This chapter focuses on the impact of tropical cyclones on human societies. This includes public health; the mortality and morbidity resulting from these events; intervention measures such as evacuation; medical preparedness for the affected population; and mitigation, prevention, and response strategies for the medical community drawn from a global perspective. Recent large cyclonic storms such as Hurricanes Katrina and Rita in the U.S. and Typhoon Nari that caused devastation in Taiwan reaffirmed the need to meet the complex challenge of public health planning, especially for those with special needs. Typically, hospitals experience a lull in emergency department visits around the time the tropical cyclone makes landfall and in the storm's immediate aftermath. Part of disaster planning is deciding which medical supplies should be stockpiled for a tropical cyclone and its aftermath. Supplies of tetanus toxoid, oral and parental antibiotics, hypoglycemics, and others are needed in the aftermath of a cyclone.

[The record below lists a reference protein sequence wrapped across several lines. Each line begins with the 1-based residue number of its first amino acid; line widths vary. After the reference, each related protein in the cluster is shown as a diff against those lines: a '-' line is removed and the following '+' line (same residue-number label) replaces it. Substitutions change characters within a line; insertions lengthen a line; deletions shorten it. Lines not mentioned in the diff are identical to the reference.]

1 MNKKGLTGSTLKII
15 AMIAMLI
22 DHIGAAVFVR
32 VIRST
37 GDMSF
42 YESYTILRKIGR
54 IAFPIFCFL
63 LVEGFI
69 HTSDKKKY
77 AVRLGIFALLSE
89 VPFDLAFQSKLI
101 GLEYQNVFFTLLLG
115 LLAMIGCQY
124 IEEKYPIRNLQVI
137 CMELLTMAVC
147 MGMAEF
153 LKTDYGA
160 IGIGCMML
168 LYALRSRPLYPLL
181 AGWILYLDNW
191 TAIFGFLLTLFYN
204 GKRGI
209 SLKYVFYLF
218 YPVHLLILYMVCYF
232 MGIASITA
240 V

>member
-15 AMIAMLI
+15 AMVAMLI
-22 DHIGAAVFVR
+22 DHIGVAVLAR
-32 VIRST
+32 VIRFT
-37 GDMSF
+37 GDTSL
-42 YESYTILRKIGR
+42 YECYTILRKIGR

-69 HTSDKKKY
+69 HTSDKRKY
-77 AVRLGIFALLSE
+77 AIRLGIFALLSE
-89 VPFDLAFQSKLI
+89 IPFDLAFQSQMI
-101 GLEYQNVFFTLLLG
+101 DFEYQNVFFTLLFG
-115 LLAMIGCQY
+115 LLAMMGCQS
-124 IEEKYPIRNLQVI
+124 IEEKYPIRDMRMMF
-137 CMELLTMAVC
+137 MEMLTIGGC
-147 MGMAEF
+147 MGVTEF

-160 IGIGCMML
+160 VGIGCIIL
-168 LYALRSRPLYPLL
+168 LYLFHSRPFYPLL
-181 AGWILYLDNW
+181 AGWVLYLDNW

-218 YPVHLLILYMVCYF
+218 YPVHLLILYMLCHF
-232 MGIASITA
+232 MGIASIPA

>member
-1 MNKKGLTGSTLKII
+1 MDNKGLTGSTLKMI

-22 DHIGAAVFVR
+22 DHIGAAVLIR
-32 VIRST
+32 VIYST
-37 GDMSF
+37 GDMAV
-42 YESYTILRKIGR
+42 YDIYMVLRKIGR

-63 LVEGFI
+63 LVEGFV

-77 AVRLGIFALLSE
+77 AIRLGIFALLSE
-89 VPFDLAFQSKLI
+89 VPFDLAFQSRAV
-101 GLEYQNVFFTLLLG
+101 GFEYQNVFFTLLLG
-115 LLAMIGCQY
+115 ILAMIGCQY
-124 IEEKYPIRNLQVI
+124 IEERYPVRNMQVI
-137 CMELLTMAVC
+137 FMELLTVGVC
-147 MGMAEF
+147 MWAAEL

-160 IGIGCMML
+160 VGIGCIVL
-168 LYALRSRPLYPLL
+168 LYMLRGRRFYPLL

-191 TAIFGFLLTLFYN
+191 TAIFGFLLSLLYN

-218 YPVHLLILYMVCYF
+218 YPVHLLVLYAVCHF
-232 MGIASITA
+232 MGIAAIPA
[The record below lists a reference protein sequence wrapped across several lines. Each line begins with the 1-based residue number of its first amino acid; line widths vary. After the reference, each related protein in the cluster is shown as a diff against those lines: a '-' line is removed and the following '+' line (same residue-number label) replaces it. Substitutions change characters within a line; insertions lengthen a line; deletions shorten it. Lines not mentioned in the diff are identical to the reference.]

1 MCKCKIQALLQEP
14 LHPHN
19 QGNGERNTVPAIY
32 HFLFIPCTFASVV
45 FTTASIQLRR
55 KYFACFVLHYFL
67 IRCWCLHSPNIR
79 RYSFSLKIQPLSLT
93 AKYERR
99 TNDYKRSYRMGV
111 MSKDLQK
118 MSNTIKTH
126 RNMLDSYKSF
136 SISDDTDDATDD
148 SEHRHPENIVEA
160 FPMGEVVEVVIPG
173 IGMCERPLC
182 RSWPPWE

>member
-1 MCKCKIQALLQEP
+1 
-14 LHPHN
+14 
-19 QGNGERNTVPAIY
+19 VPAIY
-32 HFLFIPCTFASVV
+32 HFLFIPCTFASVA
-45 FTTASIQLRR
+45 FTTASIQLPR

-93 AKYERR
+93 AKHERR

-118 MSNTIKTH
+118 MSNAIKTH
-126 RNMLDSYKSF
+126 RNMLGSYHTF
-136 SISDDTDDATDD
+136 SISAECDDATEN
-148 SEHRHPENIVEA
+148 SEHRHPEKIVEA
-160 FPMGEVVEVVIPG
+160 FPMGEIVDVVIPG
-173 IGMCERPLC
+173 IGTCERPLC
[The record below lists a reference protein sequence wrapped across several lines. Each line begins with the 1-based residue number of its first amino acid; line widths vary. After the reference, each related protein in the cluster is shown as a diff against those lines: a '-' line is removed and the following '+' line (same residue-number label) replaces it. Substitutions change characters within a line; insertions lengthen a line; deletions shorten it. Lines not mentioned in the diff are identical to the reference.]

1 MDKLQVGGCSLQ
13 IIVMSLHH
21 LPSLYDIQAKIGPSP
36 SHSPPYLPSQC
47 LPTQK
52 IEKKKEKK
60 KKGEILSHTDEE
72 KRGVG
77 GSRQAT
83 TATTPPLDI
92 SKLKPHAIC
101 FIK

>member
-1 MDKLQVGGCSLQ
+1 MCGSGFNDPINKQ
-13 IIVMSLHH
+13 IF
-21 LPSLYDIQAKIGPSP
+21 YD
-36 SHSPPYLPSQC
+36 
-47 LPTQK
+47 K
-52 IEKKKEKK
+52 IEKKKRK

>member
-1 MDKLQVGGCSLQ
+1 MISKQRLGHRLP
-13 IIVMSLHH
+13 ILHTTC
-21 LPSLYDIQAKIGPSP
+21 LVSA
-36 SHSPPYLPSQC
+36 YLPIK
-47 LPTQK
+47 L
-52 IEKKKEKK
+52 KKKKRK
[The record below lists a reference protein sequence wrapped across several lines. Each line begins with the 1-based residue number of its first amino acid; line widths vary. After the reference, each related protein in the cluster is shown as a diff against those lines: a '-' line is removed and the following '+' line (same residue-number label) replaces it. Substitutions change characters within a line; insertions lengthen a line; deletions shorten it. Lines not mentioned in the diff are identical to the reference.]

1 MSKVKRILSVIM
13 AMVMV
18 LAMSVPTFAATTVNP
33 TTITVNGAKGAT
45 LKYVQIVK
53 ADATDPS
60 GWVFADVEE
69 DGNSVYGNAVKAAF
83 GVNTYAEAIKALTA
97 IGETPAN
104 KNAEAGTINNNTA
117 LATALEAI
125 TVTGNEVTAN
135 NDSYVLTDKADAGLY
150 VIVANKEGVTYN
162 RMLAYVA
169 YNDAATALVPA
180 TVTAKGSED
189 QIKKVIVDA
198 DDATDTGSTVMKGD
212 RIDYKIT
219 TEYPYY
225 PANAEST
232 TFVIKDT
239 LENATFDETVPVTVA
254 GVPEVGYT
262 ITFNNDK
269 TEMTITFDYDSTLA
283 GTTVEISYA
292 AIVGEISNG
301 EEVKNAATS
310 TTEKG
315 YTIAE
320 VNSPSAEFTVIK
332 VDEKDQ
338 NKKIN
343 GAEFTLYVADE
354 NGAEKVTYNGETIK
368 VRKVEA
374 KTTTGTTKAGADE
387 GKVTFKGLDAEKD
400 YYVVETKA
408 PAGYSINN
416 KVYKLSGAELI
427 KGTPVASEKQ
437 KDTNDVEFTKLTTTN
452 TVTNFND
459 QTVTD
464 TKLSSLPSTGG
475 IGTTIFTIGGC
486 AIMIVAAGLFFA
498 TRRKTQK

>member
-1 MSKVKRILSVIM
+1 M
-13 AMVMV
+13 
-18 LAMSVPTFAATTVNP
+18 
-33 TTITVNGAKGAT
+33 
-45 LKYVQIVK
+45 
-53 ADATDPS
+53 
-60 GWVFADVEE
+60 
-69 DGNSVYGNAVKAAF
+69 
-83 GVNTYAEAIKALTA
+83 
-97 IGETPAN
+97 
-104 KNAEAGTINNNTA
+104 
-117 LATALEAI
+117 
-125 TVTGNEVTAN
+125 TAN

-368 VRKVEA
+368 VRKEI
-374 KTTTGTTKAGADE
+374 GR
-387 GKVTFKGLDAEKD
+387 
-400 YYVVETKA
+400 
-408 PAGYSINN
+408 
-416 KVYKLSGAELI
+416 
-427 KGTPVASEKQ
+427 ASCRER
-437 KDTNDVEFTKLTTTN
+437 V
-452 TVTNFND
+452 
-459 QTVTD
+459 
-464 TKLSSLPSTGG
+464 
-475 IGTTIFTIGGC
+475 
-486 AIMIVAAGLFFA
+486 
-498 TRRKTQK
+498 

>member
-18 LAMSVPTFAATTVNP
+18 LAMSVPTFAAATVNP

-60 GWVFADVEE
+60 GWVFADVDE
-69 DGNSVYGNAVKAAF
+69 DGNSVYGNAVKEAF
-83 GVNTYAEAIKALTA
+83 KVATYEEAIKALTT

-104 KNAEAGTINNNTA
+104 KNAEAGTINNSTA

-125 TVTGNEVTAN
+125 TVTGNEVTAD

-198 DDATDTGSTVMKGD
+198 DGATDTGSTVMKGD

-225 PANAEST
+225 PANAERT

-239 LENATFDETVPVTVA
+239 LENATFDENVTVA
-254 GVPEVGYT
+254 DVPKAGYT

|Original language||English (US)|
|Title of host publication||Koenig and schultz's Disaster Medicine|
|Subtitle of host publication||Comprehensive Principles and Practices|
|Publisher||Cambridge University Press|
|Number of pages||10|
|State||Published - Jan 1 2009|
ASJC Scopus subject areas